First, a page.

“Four weeks later I called up and asked how our student was doing,” said Keway. “He said, ‘I’m glad you called—I had them both take the mechanical aptitude test, and your student did far better. Your student was able to turn on the machine and actually make it run on the very first day. And now three weeks into the training program, we have moved him into the programming course. And if he does as well in the programming course as he did in the initial training session, then he’ll be making $18 an hour ... I don’t know how a student that only has eight weeks of training can be better than a student who took two years.’”

Foundry Owner Fires Up Iron Warrior Program

Turn the compass westward from Michigan with about 1,000 miles on the odometer, where Dakota Foundry, an AFS Corporate Member based in Webster, South Dakota, is stoking up a brand new, built-from-scratch training program. 

Kory Anderson
Kory Anderson, owner of Dakota Foundry, has designed a line of kettlebells, the sales of which will help support his new Iron Warrior training program.

Kory Anderson, whose fabricating company, Anderson Industries, bought the foundry in 2015, is a self-made trailblazer who’s taking extreme action to fight the cultural and educational stigma that has gnawed away at the skilled trades workforce since the 1980s. He is preparing to launch his Iron Warrior program——as two eight-week sessions, the first comprising character-development, physical fitness, nutrition and mental discipline. Part 2, the Advanced Operator program, is an optional continuation Anderson said will amplify the regimens from Part 1 while providing deep technical instruction on such topics as 3D CAD modeling and the designing of castings, 3D printing, solidification and more. 

Anderson himself designed his own educational path, combining hand-picked mentors, hands-on, shop-floor learning, and coursework from traditional college, which he left early to start his own business. With Iron Warrior, Anderson will be offering young people a road less travelled but one that’s at least already paved. Scheduled to have begun this year but derailed by COVID-19, the program, he hopes, will launch either this winter or next spring. It will be the culmination of a decade-long passion and a lifelong personal mission. 

“Along my journey, learning and achieving became a passion of mine, and then I started to get really interested in what fuels peak performance in individuals,” Anderson said. “So I have really studied that for about the last 10 years––not just for myself to be able to perform at my highest level, but how can I help and train others so they can perform at their highest level. I believe one of the reasons I’m here on this earth is to help as many people reach their full potential as possible. It’s just something I really care about.”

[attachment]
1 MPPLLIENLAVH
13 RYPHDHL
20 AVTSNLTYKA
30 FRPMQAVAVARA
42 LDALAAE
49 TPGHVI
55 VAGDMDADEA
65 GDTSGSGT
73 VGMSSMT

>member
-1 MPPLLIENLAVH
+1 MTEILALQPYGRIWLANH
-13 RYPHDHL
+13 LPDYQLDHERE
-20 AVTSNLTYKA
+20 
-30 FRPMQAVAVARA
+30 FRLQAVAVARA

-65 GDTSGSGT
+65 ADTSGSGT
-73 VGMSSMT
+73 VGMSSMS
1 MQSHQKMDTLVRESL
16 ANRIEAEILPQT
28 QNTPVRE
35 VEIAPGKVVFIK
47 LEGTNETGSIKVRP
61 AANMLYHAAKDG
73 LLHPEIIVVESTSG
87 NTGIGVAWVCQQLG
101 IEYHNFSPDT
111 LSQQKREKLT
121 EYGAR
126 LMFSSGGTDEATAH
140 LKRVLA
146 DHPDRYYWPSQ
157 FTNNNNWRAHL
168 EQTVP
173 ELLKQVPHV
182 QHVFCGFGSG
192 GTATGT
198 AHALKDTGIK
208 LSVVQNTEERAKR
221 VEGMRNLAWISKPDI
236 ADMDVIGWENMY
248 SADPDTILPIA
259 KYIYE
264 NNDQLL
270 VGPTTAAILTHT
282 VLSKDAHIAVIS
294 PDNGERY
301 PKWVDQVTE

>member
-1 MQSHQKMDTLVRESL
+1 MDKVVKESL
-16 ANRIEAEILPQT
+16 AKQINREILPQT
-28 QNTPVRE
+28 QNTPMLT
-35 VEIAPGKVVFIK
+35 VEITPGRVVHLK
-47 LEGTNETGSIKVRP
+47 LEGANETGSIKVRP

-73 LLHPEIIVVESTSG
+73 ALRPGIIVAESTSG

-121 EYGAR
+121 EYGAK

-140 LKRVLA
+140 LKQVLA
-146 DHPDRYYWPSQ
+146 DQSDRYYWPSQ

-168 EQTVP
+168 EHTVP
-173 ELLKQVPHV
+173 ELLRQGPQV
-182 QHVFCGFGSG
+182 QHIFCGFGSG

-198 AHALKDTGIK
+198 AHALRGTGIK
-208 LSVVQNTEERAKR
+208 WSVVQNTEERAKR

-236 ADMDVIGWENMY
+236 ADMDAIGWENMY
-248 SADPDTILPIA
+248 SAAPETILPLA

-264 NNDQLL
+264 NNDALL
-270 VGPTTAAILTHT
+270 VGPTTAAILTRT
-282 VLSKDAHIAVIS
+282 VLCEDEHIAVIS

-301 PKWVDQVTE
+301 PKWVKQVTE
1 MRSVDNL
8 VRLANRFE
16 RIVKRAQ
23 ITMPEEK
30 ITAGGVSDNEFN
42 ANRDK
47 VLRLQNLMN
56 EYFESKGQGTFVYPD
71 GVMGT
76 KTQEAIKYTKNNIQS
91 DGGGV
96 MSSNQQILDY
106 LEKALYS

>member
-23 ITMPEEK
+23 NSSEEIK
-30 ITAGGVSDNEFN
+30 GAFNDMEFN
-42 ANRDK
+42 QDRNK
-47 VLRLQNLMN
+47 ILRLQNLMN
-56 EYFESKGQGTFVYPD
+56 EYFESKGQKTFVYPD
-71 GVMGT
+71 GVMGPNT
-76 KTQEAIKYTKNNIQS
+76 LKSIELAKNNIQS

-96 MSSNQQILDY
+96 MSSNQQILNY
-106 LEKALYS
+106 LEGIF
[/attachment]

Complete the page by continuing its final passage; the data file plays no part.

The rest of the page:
His pursuit of peak performance and mental resiliency led Anderson into a close study of the military, including Navy SEALs and Green Berets, who have mastered mental toughness, he said. Just as important are humility and the ability to work effectively in a team, he added. 

“The Iron Warrior program is a combination of Special Forces training and a nutrition program to develop character, mixed with a hands-on skilled apprenticeship. In my opinion, it’s very difficult to train the knowledge and the skills without the strong character qualities,” he said. 

In the end, Anderson wants to give young people the opportunity to lay a foundation to become an elite performer in life and to meet their own goals. His ideal candidates are between the ages of 18 and early 20s so they can still go to college if they want to pursue higher education—he’s also structuring the program to accommodate remote learning for those who are already employed in a foundry. Unbound by geographic borders, he’ll market Iron Warrior through social media and hopes it’ll eventually grow to a national level.

Counting the Value Rather Than the Cost

The cost to participants will be $6,000, but like Epic Machine well knows, the fees will only partially defray Anderson’s investment––creating a company-owned and -operated training program is no money-making proposition, he asserted.